May 9th, 2007


I Have Found You - by Halima Xudoyberdiyeva (Uzbekistan)

Central Asian women's poetry series #5

I Have Found You
by Halima Xudoyberdiyeva
Translated from Uzbek by Johanna-Hypatia Cybeleia

I have found you, but farewell,
Say "Farewell," not "Until we meet."
This sun will still get very red and hot,
This moon too will wish much harm on my life.

If you won't become the partner for my sadness now,
Actually, I would never have you as my partner.
Goodbye now, forgive my too much/not enough,
I cannot love you like Layla.

Don't be hurt because of these mistaken problems.
O God, desires go empty in a moment.
How should I find out in the paths of love--
Not crazy, I will meet You face to face...

Men seni topgandim
Halima Xudoyberdiyeva

Men seni topgandim, ammo yaxshi qol,
Sen "yaxshi qol" degil, "ko‘rishguncha"mas.
Bul quyosh hali ko'p ol bo‘ladir, ol,
Bul oy ham umrimga ko‘p qiladir qasd.

Sen sherik bo‘lmaysan endi g‘amimga,
Darvoqe, hech qachon sherik qilmadim.
Xayr endi, ma‘zur tut ortiq-kamimga,
Men seni Layloday seva bilmadim.

O‘rtanma, bu xato mushkullaridan,
Yo rabbiy, lahzada bor orzular puch.
Men ham qaydan bilay ishq yo‘llarida--
Majnun emas, Senga kelarimni duch...

The play on words is in the last line: Majnun means crazy, but is also the legendary lover of Layla -- a role that the poet rejects at the end of the previous stanza.

Poet Halima Xudoyberdiyeva was born on May 17, 1947 on the Progress Collective Farm in Boyovut, Sirdaryo Province. She graduated from the journalism faculty at Tashkent State University (now Uzbekistan National University) in 1972. Her first job was on the editorial staff of the journal Saodat. In her student years she published her poem collection Ilk Muhabbat (first love). The poet's collections Oq Olmalar (white apples) and Chaman (flower garden) were published in 1973 and 1974. Right away she was known for her own particular quality. In 1975-77 she studied in an advanced literature course at the Literature Institute in Moscow. In these years the poet's collections Beliye Yabloki (white apples in Russian), Suyanch Tog'larim (my supporting mountains), and Bobo Quyosh (grandfather sun) were published.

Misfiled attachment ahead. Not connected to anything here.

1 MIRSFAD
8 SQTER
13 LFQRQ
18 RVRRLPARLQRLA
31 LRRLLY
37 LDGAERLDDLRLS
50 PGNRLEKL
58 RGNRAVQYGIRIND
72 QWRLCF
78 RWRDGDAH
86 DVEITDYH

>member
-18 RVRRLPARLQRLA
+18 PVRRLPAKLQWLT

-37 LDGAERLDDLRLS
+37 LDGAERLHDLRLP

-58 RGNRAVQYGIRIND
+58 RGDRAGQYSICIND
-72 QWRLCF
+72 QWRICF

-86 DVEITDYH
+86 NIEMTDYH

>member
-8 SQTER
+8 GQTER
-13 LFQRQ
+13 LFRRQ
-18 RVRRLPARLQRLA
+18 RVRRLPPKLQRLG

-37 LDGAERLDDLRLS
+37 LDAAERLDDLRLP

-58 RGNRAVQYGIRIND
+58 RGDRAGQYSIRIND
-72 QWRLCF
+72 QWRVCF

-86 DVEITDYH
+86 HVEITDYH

Xudoyberdiyeva was the head of the Yosh Gvardiya publications department (1978-1982), and in 1984-1994 was the editor in chief of Saodat. From 1991 to 1994 she was president of the Uzbekistan Women's Committee. The poet sang with warmth of ordinary peasants and the motherland in her poems. In the years of independence, Halima Xudoyberdiyeva wrote of the people's history, their famous ancestors. Muqaddas Ayol (sacred woman) (1987), Bu Kunlarga Yetganlar Bor (there are those who have made it to now) (1993), To‘marisning Aytgani (what Tomyris said) (1996), Saylanma (selected anthology) (2000) are the poet's major works.

In 1992 Xudoyberdiyeva was awarded the title of "People's Poet of Uzbekistan" and the "Mark of Honor" medal.